The U.S. and Canada are working together to make a joint electric vehicle charging network. At a recent announcement, officials from both countries shared that an 860-mile international corridor will cross the border at the Detroit River.
The project will see DC fast chargers placed no more than 50 miles apart along a route from Kalamazoo to Quebec City in Canada. U.S. Transportation Secretary Pete Buttigieg says it will help bolster commerce between the two countries.
“About $148 billion in cross-border trade came through Detroit in the past year alone,” says Buttigieg. “About a third of that was related to the automotive sector.”
Listen: The impact of an international EV charging corridor
Michigan Gov. Gretchen Whitmer echoed that sentiment, saying the joint network will benefit anyone going between the two countries.
“This is the first cross-border electric vehicle corridor of its kind,” says Whitmer. “It will allow seamless international travel between Michigan and Canada.”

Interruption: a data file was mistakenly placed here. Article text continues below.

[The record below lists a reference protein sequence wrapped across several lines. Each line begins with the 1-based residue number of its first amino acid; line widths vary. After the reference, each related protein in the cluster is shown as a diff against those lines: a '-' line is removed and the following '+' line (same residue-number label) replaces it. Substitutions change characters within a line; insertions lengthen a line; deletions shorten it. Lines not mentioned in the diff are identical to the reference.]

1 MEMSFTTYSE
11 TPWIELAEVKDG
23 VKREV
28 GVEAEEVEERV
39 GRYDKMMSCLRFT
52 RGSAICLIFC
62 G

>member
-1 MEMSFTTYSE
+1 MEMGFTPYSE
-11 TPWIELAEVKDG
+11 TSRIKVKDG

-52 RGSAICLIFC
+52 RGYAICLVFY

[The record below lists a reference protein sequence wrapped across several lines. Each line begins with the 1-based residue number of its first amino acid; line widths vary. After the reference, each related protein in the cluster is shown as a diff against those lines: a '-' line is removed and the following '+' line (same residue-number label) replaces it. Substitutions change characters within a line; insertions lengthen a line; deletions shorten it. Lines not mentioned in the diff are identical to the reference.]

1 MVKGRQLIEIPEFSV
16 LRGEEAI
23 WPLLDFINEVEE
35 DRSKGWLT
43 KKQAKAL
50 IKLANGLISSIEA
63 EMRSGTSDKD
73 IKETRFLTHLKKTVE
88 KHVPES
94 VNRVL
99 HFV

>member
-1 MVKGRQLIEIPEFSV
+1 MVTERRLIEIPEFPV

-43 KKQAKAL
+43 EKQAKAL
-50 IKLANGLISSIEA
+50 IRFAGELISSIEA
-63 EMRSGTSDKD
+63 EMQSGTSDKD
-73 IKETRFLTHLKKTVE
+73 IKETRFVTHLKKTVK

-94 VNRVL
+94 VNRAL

Whitmer announced Michigan will make use of $110 million in recently received federal funds to build out the corridor on the U.S. side of the border. That money comes from the federal National Electric Vehicle Infrastructure Program (NEVI).
The governor also touted how establishing an international corridor builds on her efforts to setup an EV charging network within the state.
“I proposed $65 million for electric vehicle charging infrastructure in my budget recommendation, building on that $110 million from NEVI,” stated Whitmer.
No concrete timeline has been given for completing the international charging corridor. Michigan is receiving federal funding to build out a network through 2026, with a goal of being able to support two million EVs in the state by 2030.